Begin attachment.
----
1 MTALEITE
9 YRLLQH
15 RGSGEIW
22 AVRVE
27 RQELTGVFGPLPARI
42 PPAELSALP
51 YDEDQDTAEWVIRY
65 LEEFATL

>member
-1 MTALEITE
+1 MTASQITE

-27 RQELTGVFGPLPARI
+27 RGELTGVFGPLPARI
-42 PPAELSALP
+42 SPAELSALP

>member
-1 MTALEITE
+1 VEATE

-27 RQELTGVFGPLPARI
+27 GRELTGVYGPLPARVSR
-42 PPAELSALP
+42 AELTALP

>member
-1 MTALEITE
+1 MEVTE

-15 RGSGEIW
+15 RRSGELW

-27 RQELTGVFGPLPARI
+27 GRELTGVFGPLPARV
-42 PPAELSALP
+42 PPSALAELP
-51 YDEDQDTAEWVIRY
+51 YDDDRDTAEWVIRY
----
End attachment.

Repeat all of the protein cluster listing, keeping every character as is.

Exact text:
1 MTALEITE
9 YRLLQH
15 RGSGEIW
22 AVRVE
27 RQELTGVFGPLPARI
42 PPAELSALP
51 YDEDQDTAEWVIRY
65 LEEFATL

>member
-1 MTALEITE
+1 MTASQITE

-27 RQELTGVFGPLPARI
+27 RGELTGVFGPLPARI
-42 PPAELSALP
+42 SPAELSALP

>member
-1 MTALEITE
+1 VEATE

-27 RQELTGVFGPLPARI
+27 GRELTGVYGPLPARVSR
-42 PPAELSALP
+42 AELTALP

>member
-1 MTALEITE
+1 MEVTE

-15 RGSGEIW
+15 RRSGELW

-27 RQELTGVFGPLPARI
+27 GRELTGVFGPLPARV
-42 PPAELSALP
+42 PPSALAELP
-51 YDEDQDTAEWVIRY
+51 YDDDRDTAEWVIRY